UW students find lasting impact in Feng Shui program in Beijing

The Chinese Culture, Arts, Design and Feng Shui Program is described as a faculty-led seminar that takes students to Beijing to learn about the Chinese concept of Feng Shui, its application and impact on Chinese art, design, history, culture, and society.  But many students discover that the impact of this popular program – created and led by Professor Wei Dong of the University of Wisconsin–Madison School of Human Ecology – transcends academics and influences their lives.

“Wei had a key phrase that he taught us that will stick with me forever: ‘It’s about the journey, not the destination,’” says Clare Scharf, a UW–Madison alumna who works for Art Partners Group, an art consulting company in Minnesota.

“I wrote my final paper in China about this, as it can mean so many things in life,” Scharf says. “While studying Feng Shui there, that phrase is really instilled in design and the general way of life.”

Wei Dong, whose expertise in traditional Chinese Feng Shui has drawn national attention, developed the seminar 10 years ago to introduce students to traditional Chinese architectural styles, which are being supplanted by Western designs. Since then, his program has taken approximately 220 students to China’s capital city.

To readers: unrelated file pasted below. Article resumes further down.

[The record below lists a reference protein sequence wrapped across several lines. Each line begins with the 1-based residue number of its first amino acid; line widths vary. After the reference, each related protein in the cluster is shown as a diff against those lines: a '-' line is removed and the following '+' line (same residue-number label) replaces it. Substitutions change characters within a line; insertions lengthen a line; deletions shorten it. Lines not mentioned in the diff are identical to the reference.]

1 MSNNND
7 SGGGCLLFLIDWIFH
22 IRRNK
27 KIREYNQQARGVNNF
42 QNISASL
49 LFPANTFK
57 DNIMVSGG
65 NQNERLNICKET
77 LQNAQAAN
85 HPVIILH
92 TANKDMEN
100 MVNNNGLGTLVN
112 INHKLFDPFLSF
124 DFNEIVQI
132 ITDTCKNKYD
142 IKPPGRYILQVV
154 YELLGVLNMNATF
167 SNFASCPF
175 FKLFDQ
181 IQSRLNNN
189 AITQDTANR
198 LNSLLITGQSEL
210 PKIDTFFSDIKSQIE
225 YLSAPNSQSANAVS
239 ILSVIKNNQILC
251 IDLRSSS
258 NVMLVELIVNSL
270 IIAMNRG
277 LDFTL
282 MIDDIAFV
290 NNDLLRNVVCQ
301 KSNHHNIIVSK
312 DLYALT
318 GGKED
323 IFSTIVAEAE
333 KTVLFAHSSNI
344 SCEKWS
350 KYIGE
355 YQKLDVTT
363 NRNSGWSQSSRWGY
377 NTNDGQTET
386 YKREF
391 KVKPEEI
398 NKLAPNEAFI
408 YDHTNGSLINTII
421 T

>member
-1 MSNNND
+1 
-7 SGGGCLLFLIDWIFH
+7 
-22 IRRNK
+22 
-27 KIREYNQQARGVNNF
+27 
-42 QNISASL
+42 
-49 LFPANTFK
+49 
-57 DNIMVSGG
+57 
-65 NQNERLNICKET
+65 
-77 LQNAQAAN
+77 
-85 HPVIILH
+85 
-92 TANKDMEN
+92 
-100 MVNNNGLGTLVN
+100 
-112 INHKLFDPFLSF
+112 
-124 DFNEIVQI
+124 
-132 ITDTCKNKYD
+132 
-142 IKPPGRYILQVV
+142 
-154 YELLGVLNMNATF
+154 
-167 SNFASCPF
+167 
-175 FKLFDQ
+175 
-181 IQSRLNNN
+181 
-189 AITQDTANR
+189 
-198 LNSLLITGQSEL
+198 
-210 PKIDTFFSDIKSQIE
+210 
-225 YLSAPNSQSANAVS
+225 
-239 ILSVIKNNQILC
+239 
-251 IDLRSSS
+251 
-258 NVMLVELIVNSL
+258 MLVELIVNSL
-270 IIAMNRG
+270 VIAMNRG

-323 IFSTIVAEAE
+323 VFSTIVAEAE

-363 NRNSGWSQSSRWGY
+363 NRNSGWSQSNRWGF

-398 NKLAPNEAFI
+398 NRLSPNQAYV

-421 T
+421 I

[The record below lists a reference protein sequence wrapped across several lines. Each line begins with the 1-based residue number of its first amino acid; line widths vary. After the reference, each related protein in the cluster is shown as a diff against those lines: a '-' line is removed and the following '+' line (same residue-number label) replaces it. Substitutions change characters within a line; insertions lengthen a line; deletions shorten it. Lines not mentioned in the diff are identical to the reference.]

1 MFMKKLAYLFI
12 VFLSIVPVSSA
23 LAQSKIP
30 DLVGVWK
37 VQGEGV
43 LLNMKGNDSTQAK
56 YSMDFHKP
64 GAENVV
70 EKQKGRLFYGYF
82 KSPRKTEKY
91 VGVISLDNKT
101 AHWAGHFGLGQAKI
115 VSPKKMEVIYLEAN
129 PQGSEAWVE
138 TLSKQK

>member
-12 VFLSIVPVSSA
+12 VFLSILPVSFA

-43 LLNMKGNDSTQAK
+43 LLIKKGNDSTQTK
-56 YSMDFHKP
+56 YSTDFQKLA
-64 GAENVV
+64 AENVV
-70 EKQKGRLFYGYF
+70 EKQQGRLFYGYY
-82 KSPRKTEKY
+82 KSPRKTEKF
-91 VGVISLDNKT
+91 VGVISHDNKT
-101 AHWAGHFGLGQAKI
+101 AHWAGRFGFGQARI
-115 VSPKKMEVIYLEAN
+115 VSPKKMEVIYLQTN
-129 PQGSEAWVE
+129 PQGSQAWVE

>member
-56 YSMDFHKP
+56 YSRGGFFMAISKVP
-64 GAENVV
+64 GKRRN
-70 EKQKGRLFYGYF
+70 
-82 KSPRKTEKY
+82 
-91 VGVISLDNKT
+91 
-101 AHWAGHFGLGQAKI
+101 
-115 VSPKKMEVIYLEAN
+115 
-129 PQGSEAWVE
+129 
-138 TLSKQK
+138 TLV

Dong has received numerous honors for his research, creative work, service, and teaching. He is known for his comparative study of Asian and Western architectural and interior designs, and has received major grants to study the nearly vanished buildings of the Chinese ethnic group and traditional courtyard and cave houses.

Wei Dong at Study Abroad Fair
Professor Wei Dong talks about the program at the 2012 Study Abroad Fair.

He takes particular pride in how his study abroad program has influenced students.

“The key principle of Feng Shui is the balance of yin and yang,” Dong explains. “The co-existence of opposite elements is a crucial message to students as they can apply it to their lives. They go to the bars and party hard, but they also study equally hard. It is what I call ‘dynamic balancing.’”

He adds, “Harmony, another principle, is about how the individual, earth and universe co-exist. The five elements of nature – wood, water, metal, fire and earth (soil) – can be constructive or destructive together.”

Dong focuses on the oldest school of Feng Shui thought, the Form School, which “studies the environment and how human behavior influences it,” he says.